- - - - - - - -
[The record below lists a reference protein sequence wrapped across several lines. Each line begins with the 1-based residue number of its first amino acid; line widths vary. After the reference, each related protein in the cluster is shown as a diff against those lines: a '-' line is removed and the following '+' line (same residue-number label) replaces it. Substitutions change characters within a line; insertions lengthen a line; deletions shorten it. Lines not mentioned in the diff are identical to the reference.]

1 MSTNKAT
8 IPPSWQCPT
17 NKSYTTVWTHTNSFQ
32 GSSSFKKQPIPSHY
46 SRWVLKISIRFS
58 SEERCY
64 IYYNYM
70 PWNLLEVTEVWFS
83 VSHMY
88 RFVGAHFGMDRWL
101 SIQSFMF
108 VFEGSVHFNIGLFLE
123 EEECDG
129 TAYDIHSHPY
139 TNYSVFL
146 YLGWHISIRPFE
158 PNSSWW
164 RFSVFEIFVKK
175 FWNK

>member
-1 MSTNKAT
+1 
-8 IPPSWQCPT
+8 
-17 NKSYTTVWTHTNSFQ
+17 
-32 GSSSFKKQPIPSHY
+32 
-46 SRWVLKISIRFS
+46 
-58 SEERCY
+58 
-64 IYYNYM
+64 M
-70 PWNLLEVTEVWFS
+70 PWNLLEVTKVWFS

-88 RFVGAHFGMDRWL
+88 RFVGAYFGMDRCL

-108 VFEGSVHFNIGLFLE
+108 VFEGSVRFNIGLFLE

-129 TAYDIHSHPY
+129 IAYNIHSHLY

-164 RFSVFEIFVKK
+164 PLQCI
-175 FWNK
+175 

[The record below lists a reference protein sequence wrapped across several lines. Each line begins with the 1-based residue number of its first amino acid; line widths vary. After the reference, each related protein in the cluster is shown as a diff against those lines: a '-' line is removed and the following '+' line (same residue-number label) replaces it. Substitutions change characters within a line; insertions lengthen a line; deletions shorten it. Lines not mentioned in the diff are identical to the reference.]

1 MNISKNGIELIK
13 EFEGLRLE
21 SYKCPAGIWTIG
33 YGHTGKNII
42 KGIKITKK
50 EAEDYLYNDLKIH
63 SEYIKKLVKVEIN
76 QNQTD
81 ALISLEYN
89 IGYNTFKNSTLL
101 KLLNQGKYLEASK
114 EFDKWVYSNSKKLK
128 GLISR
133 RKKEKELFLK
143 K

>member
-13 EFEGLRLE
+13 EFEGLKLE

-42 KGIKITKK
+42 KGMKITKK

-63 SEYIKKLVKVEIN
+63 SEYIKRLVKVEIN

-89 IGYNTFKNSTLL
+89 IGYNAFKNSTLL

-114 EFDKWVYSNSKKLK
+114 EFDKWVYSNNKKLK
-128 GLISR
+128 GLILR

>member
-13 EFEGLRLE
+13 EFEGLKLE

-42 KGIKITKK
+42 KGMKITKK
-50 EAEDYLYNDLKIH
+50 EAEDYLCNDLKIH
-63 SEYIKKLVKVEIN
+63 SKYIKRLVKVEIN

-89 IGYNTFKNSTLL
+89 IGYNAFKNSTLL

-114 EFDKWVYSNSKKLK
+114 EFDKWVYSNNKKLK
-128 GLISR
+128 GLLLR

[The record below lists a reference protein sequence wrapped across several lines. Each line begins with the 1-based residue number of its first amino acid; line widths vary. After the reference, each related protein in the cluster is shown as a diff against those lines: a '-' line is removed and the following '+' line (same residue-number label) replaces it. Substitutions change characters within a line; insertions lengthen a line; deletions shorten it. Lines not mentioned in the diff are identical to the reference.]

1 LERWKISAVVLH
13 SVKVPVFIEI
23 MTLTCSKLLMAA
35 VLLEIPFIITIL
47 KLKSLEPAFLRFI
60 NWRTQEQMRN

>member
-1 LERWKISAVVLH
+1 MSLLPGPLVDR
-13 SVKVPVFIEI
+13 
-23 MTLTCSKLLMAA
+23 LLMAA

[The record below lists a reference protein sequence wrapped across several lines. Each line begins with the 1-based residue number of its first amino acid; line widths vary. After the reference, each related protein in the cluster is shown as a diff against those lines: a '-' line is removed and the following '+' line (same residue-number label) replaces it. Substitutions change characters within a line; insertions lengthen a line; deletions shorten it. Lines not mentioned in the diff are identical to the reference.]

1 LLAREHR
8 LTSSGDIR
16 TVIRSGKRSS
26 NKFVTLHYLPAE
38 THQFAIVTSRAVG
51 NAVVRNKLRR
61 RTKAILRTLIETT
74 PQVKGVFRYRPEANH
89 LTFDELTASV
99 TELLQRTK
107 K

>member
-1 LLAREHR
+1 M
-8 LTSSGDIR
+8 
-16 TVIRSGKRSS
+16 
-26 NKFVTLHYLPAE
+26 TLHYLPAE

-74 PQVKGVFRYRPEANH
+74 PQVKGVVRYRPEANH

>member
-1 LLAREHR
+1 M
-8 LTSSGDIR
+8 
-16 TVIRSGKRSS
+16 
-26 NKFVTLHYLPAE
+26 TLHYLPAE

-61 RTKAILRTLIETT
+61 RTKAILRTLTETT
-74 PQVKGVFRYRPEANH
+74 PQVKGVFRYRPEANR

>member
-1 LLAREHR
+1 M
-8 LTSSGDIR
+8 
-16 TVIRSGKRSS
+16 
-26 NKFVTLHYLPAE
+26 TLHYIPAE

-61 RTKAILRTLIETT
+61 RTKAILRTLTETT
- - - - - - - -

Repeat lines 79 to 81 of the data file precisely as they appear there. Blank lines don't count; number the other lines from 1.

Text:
+13 EFEGLKLE

-42 KGIKITKK
+42 KGMKITKK